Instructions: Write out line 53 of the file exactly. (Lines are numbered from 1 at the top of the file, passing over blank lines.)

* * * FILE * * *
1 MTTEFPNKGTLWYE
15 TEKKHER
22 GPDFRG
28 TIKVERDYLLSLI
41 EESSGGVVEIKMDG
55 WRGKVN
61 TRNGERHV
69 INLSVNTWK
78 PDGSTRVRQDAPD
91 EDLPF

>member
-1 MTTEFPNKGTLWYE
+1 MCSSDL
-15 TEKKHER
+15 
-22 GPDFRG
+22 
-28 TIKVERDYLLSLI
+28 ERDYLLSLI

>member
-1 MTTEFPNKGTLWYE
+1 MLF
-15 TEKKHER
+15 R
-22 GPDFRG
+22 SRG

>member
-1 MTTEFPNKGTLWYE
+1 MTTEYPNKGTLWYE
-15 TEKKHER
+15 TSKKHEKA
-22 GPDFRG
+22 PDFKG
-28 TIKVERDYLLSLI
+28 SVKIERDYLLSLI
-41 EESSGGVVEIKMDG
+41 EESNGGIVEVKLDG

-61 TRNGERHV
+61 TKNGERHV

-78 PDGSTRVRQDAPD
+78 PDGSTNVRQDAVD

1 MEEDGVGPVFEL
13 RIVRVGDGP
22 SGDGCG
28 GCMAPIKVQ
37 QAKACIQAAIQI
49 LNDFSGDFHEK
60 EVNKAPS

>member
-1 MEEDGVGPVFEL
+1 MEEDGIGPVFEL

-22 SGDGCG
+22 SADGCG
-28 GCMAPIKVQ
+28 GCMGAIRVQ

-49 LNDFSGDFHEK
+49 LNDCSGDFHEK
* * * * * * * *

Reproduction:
+22 SADGCG